A student said to Zen Master Ichu, “Please write something of great wisdom for me.”
Master Ichu picked up a brush and wrote one word: “Attention!” The student said, “Is that all?” The master wrote, “Attention. Attention.” The student became irritable. “That doesn’t seem profound or subtle to me.” In response Master Ichu wrote, “Attention. Attention. Attention.” In frustration the student demanded, “What does this word attention mean?” Zen Master Ichu replied, “Attention means attention.” (From an old Zen Story.)
Attention Is The Currency Of Today’s World
Attention is the currency of the world. It makes the economy hum. It is required to make important decisions.
Those that don’t have it want it. Those that have it want more. Some work to preserve the attention they already have.
Attention can be purchased and traded. It can be converted to other currencies like our time and virtual badges from online check-ins.
Yet, attention is a depleted resource for many associations. Ignored association members unite daily sharing complaints and concerns about the association’s lack of attention to them. Sometimes their complaints spill over onto the web. Frustration is posted in Facebook. Negative tweets are sent. Blog posts are written. Yet most associations are unaware of their customer dissatisfaction.
Just as attention deficit disorder (ADD) is diagnosed in individuals and Ritalin prescribed, associations can suffer from organizational ADD.
A Checklist Of Organizational ADD Symptoms
1. Myopia reigns.
Staff is unable to see the big picture. The distant future is blurry. Their inability to see the future causes an increased likelihood of missing key information when making decisions.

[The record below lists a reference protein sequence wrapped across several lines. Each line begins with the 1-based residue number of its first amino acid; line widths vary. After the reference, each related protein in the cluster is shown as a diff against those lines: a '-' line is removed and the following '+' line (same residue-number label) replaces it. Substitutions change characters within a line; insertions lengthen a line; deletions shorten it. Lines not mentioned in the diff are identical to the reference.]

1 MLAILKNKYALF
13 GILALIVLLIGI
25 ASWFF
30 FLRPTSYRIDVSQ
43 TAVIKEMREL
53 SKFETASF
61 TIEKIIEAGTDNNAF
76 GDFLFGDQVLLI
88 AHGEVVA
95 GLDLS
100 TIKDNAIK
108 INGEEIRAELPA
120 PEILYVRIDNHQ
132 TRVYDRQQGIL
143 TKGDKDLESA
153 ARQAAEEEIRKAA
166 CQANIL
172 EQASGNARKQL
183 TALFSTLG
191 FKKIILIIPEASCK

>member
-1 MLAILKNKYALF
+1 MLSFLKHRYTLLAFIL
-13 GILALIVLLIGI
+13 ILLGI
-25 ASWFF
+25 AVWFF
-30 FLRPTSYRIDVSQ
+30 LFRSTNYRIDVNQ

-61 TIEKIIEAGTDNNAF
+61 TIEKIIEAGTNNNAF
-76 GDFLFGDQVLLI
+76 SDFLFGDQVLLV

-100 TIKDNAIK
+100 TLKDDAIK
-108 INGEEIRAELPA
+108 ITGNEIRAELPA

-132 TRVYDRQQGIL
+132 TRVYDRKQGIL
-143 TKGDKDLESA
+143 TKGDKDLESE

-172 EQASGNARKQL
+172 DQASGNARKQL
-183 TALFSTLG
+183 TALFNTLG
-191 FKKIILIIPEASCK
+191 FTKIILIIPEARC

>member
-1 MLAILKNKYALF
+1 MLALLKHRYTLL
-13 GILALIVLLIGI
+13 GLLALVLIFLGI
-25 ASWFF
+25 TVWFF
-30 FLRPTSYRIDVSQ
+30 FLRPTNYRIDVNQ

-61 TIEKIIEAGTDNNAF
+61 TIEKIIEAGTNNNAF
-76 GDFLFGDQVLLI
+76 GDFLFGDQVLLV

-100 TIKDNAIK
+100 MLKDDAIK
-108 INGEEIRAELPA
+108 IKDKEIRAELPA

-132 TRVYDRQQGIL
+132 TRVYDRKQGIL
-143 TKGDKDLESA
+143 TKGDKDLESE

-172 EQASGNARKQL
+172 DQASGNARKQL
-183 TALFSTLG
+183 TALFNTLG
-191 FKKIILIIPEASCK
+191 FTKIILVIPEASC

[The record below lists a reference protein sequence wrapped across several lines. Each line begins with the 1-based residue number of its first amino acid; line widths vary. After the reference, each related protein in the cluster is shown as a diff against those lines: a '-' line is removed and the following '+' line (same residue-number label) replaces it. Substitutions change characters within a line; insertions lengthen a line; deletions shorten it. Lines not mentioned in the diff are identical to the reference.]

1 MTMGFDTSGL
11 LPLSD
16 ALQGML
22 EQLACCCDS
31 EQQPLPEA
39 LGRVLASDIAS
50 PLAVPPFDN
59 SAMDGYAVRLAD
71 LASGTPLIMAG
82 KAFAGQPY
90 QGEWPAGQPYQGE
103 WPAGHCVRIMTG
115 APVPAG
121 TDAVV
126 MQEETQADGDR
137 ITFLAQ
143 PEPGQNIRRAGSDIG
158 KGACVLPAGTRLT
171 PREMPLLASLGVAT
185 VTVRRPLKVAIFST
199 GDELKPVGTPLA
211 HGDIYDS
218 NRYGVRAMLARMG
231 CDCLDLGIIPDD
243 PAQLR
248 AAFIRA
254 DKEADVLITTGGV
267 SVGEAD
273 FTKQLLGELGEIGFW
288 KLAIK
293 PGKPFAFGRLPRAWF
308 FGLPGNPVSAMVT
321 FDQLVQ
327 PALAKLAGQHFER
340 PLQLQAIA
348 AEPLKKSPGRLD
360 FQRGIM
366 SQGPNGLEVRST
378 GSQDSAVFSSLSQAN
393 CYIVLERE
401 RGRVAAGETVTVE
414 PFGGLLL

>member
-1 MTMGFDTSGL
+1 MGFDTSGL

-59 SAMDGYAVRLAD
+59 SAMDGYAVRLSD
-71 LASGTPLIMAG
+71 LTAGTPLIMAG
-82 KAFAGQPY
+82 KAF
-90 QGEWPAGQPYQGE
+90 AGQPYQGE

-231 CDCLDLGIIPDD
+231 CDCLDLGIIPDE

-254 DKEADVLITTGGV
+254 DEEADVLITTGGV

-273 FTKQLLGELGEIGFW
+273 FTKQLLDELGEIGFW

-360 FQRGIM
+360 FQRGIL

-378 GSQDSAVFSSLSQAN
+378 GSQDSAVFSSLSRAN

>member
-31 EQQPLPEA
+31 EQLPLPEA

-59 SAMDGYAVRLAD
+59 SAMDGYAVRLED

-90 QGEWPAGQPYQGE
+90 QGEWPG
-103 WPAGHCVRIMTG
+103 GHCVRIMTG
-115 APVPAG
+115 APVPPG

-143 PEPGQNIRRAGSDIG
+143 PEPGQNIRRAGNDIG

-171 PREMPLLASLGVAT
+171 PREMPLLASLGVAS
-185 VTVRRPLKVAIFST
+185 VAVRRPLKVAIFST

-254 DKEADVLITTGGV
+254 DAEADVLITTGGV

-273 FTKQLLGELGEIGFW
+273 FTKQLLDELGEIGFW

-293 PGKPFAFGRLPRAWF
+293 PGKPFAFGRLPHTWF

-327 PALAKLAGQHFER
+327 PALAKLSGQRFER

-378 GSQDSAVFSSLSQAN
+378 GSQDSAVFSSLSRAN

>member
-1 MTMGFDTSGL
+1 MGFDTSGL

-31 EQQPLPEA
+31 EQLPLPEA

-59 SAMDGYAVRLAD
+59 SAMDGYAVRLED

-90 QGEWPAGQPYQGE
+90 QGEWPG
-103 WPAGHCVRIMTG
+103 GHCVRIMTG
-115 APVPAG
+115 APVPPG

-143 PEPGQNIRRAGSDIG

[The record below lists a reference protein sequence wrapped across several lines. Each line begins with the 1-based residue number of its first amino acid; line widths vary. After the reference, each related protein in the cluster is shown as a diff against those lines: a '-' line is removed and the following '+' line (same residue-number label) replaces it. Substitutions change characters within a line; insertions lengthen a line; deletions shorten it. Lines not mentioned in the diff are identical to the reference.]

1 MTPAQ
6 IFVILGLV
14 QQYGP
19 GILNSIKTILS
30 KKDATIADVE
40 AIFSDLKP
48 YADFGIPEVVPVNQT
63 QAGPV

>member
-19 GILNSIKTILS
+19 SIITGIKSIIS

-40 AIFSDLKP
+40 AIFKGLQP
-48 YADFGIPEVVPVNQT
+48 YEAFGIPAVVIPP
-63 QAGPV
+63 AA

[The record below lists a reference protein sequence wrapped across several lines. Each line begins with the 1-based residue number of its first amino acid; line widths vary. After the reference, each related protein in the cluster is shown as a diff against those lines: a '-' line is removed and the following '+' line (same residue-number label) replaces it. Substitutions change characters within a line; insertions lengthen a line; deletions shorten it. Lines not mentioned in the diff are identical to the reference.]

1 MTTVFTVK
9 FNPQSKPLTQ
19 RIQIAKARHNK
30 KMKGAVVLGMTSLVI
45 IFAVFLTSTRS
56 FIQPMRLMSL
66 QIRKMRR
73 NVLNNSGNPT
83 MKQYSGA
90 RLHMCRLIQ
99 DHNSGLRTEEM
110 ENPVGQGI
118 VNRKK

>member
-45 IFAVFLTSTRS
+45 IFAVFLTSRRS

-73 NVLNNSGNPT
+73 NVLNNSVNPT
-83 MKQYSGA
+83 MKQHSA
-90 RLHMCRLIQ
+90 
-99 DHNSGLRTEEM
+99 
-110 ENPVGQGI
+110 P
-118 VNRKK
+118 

2. Attention goes to the wrong issues.
Like Dorothy distracted by a chorus of munchkins chanting “Follow the yellow brick road,” the staff wastes time on checking off tasks from their to-do list. Self imposed threats of unfinished tasks trump customer needs.
3. Member requests are an invasion of association privacy.
Like flying monkeys and screams of “I’ll get you my pretty,” member emails and calls are seen as an imposition. The water cooler gossip is about which members called or emailed to complain.
4. Communicating with members is seen as a transaction.
Member communications occur when the association needs something from them. It is transactional. Trying to get members to purchase something, perform a task, or attend a meeting. Developing relationships with paying members is a foreign concept.
5. The reflection pool is something found in Washington D.C.
Staff has diminished time for reflection. Debriefing projects and programs is seen as a luxury they can’t afford.
6. The association has difficulty getting and holding members’ attention.
Mass emails and print pieces are used for communications. Customized communications that may gain attention and possibly a mouse click are seen as time wasters.
7. FAQs and automated answering systems serve as replacements for customer service.
Heaven forbid a member call with a desire to talk to a real person. One size fits all FAQs will not help build desired loyalty.
8. Leadership is unaware of society and business trends.
They claim that their attention has been laser-focused on the tasks at hand. They surround themselves with volunteer leaders that are out of touch with cultural shifts.
Associations that run an attention deficit for too long, eventually have serious organizational consequences. Successful associations recognize that to get attention you have to give it.
What are some of the risks of an association not managing its attention? What experiences do you have with organizational ADD or associations that understand that their members crave attention?